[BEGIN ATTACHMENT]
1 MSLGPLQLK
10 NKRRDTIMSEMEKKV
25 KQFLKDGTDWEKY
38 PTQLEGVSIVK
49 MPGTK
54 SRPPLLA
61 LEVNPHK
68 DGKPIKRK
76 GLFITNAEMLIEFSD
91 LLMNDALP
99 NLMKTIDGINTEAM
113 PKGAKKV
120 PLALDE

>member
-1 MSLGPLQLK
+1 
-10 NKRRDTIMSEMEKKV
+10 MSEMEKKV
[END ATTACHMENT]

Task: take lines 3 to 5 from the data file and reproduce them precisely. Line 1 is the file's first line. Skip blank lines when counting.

25 KQFLKDGTDWEKY
38 PTQLEGVSIVK
49 MPGTK